Aside from these concerns about the research methods, I do find the concepts derived from Asian spiritual traditions very thought provoking, especially when comparing them to equivalent concepts from Western career development theory.

Apologies in advance for my over-simplification of these concepts.

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An apology and an invitation

Busy business man 1 by bizior

Post-it notes are very useful

I am currently scrambling to get ready for my tutoring role on the AGCAS Advanced Guidance Skills course next week. So, I probably won’t have time to write a post for the next couple of weeks.

Here are a few things to keep you busy in the meantime.

You could look through the archive of previous posts to see if there’s any you missed.

You could think about what topics you would like to see covered here and get in touch with me (just comment on this post or tweet me).

You could even contemplate writing something yourself for this blog. I welcome contributions from anyone with interesting ideas and theoretical tidbits.

Finally, you could mosey on over to LinkedIn and join the Careers Debate group where a number of interesting topics are being discussed right now. (I still have time to contribute to that because I don’t have to do as much reading before I shoot my mouth off!)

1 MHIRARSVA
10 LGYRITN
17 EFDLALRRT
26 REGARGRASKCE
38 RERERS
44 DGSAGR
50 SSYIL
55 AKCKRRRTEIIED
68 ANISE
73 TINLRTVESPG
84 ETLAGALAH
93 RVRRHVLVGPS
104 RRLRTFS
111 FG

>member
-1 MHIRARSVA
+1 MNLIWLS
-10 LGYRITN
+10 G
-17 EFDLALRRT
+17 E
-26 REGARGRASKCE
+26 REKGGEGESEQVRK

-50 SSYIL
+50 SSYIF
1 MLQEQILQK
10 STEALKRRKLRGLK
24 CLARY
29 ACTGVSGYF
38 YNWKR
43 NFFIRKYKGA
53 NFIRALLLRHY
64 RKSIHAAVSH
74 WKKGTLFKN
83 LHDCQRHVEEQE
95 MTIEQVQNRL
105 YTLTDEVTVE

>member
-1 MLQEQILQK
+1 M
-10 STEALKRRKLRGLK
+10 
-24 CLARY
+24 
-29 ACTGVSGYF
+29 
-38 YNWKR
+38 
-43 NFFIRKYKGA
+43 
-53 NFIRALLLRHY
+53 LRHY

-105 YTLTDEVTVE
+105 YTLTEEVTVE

You may also like this discussion on the value or otherwise of career planning in the Career Thought Leaders Consortium group.

See you soon.

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Purists and players

Man with cards

Somehow, I don't think he's a purist

Is four too much for you?

Last week I presented a few career-style typologies that came in sets of four, but it’s entirely possible that remembering four types might be too much for you — it often is for me.

So, how about just two types: Players and Purists. These two archetypes represent extreme approaches that graduates may take in  managing their employability.